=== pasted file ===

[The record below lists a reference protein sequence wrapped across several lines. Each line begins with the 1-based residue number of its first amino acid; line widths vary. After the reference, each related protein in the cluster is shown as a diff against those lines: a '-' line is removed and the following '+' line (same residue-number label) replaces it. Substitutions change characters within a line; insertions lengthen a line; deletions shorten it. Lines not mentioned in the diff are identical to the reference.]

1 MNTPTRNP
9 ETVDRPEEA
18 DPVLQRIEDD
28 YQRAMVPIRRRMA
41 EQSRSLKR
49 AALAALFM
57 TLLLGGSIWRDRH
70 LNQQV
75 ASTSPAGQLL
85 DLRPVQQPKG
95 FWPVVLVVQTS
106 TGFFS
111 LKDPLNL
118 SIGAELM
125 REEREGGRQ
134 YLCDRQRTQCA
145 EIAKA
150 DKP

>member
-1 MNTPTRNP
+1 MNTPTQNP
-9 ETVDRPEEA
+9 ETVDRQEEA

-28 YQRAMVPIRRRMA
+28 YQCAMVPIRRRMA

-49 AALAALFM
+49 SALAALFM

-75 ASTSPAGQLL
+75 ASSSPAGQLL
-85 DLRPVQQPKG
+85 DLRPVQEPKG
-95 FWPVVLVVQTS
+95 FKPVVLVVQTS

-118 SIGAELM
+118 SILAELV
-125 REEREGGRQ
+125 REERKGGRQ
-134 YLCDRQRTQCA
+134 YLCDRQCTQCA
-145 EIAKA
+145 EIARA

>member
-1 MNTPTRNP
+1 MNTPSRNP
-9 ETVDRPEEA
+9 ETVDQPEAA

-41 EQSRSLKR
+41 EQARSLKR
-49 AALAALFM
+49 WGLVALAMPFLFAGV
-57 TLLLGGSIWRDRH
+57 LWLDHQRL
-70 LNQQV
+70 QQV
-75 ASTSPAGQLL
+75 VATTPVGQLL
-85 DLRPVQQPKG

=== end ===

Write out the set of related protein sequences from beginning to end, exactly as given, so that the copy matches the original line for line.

[The record below lists a reference protein sequence wrapped across several lines. Each line begins with the 1-based residue number of its first amino acid; line widths vary. After the reference, each related protein in the cluster is shown as a diff against those lines: a '-' line is removed and the following '+' line (same residue-number label) replaces it. Substitutions change characters within a line; insertions lengthen a line; deletions shorten it. Lines not mentioned in the diff are identical to the reference.]

1 MNTPTRNP
9 ETVDRPEEA
18 DPVLQRIEDD
28 YQRAMVPIRRRMA
41 EQSRSLKR
49 AALAALFM
57 TLLLGGSIWRDRH
70 LNQQV
75 ASTSPAGQLL
85 DLRPVQQPKG
95 FWPVVLVVQTS
106 TGFFS
111 LKDPLNL
118 SIGAELM
125 REEREGGRQ
134 YLCDRQRTQCA
145 EIAKA
150 DKP

>member
-1 MNTPTRNP
+1 MNTPTQNP
-9 ETVDRPEEA
+9 ETVDRQEEA

-28 YQRAMVPIRRRMA
+28 YQCAMVPIRRRMA

-49 AALAALFM
+49 SALAALFM

-75 ASTSPAGQLL
+75 ASSSPAGQLL
-85 DLRPVQQPKG
+85 DLRPVQEPKG
-95 FWPVVLVVQTS
+95 FKPVVLVVQTS

-118 SIGAELM
+118 SILAELV
-125 REEREGGRQ
+125 REERKGGRQ
-134 YLCDRQRTQCA
+134 YLCDRQCTQCA
-145 EIAKA
+145 EIARA

>member
-1 MNTPTRNP
+1 MNTPSRNP
-9 ETVDRPEEA
+9 ETVDQPEAA

-41 EQSRSLKR
+41 EQARSLKR
-49 AALAALFM
+49 WGLVALAMPFLFAGV
-57 TLLLGGSIWRDRH
+57 LWLDHQRL
-70 LNQQV
+70 QQV
-75 ASTSPAGQLL
+75 VATTPVGQLL
-85 DLRPVQQPKG